Edited by Scott Peterson and Dennis O’Neil
By John A. Butz
“All men have limits. They learn what they are and then learn not to exceed them. I ignore mine.”
Running the gauntlet is an ancient form of military punishment, with origins reaching back to the Roman Empire. Variations of it appear in a number of cultures and military traditions. Less lethal variations are part of modern military traditions, and are practiced even to this day.
A gauntlet usually consists of a double row of men, armed with clubs or whips. The condemned is lead between these two rows as the armed men bludgeon the prisoner. In some traditions, if the one being punished survives the gauntlet, they are allowed to live. In others, they must run the gauntlet until they die.
No Rest for the Wicked is Batman’s personal gauntlet. Chuck Dixon pounds away at the Dark Knight Detective physically and mentally, probing the extreme outer limits of his endurance. The story opens as a torrent of water sweeps Batman and Mayor Krol deeper into the ruined Gotham River Tunnel. Despite his exhaustion, Batman deploys a combination of his wonderful gadgets and his amazing athleticism to affect a daring last minute escape. There is no subtlety to this. It is the desperate efforts of a man driven to the ragged edge of his ability.
Having escaped certain death beneath the crushing waters of the river, the Dark Knight collapses at a nearby dock yard. His impromptu rest is broken by the sudden attack of Bane’s minions. Trog, Zombie, and Bird take on Batman one by one, testing the Caped Crusaders’ fighting abilities and the limits of his arsenal. Seriously injured and finally completely exhausted, Batman triumphs over each of the attackers. Returning to Wayne Manor, he drags himself up from the Batcave only to be confronted by a scene from nightmare…Bane is here, in his house, ready to fight him to the death.
Dixon is spot on. He only wastes one page of this story. The rest of it is laser tight and sharply focused. I really enjoy the internal monologue that he gives Batman. This is a Batman who, though he may be exhausted and worn thin and injured, is still in the fight. He still has some scraps of control in place and he is not going to lose. This will make a great counterpoint to the internal monologue of the final episode of the series, where we will see the Batman finally break.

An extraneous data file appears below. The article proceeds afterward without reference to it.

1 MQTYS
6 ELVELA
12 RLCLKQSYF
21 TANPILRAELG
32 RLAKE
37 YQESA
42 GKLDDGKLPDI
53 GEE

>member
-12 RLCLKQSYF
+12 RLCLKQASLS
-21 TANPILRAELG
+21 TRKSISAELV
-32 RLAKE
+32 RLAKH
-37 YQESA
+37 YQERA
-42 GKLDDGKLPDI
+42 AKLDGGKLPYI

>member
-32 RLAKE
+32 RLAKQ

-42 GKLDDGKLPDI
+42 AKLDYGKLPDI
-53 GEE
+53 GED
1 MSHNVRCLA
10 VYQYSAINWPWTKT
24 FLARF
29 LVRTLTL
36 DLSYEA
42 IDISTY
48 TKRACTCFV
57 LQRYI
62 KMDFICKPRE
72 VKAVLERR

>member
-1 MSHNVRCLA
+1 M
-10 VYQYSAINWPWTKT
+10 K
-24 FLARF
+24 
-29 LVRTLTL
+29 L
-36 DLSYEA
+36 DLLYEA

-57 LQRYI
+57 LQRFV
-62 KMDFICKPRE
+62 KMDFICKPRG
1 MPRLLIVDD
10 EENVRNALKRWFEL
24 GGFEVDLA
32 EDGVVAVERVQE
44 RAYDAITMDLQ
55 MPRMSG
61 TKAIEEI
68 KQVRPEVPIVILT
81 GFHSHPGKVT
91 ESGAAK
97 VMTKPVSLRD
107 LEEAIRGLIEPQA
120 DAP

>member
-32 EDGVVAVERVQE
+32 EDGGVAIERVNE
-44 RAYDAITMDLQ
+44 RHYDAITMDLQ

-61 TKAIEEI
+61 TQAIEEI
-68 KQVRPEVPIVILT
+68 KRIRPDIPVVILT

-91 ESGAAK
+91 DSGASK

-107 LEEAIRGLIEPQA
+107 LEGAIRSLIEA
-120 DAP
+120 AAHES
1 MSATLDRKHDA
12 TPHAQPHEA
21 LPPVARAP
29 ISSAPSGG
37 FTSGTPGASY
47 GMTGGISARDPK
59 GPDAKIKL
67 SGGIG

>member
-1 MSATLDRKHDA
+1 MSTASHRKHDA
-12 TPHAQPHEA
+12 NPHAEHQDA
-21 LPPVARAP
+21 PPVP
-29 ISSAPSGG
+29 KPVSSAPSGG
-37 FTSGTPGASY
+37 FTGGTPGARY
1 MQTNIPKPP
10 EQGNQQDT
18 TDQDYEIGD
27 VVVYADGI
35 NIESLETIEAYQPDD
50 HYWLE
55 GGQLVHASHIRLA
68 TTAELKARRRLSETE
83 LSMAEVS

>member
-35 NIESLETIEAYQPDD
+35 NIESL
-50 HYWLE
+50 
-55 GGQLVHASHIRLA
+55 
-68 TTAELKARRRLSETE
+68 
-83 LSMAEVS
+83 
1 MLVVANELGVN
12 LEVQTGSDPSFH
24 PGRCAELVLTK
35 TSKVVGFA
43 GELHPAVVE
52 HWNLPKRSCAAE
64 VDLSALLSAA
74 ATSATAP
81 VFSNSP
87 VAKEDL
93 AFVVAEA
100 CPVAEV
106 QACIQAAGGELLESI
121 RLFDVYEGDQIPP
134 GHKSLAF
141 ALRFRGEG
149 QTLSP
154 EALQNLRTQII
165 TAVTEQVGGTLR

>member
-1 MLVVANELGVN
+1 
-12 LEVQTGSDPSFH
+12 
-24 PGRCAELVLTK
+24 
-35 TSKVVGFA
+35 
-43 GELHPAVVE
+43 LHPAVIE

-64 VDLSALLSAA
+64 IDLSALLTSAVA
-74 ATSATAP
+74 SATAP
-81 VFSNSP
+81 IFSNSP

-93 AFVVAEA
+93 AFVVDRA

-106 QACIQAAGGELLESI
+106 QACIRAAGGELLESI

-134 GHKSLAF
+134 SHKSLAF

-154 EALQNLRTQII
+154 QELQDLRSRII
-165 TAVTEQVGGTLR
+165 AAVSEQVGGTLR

The page that Dixon wastes is devoted to the Ventriloquist, who finally manages to find Scarface. Unfortunately, it is obvious by this time that this subplot is going to be allowed to rot on the vine. It will eke out a few more panels in the early issues of Who Rules the Night, but I am saddened to see an otherwise promising storyline be put out to pasture. This is one of the downsides to the serialized nature of comic book storytelling. Sometimes a good idea doesn’t get the traction to survive.
As for the art, Graham Nolan is excellent. He gives the Batman a grim, determined demeanor and illustrates him in the midst of some of the best action scenes in Broken Bat. His flow of motion, clever use of panels, and excellent facial expressions make the whole book pop. My favorite scene is a close-up on Batman mercilessly pummeling Bird, his gauntlets torn, his knuckles bleeding as he screams his defiance at the falconer. Simply wonderful.
This is probably my favorite book in Broken Bat. With the exception of the still-born Ventriloquist panel, there are no wasted moments. The art is wonderful. The Batman is driven and tough and resourceful, unwilling to give up. The ending is shocking.
This is as close to a perfect Batman story as you can get in KnightFall. At this point in time, we all know how the story is going to play out. There are no attempts at subtle themes or interpretations. Instead Dixon and Nolan give us a no-nonsense, high-adrenaline action story. By avoiding any attempt at pretense, they are able to clearly highlight the character of Batman and build him up only to tear him down in the end.
I really enjoy the way these last stories in the collection are done. The handoffs between Moench/Aparo and Dixon/Nolan are seamless. The four men seem to be of one mind. They are able to build on each other’s work and create some really fine comics. In the last three episodes of Broken Bat they manage to take the breakneck pace of the book and somehow increase it even further, so that by the end we have this sense that Batman has lost all control.
There is only one book to go now, one final moment before Batman meets his inevitable end. I can only imagine what the reader of the original run must have felt as they reached the end of this book, only to find that they would have to wait till next time to see how this last conflict would play out.
“I left him alive. It is not your underlings I want…it is you!”
There are nine and sixty ways of constructing a Batman story, and every single one of them is right.
Next time – The end, for now.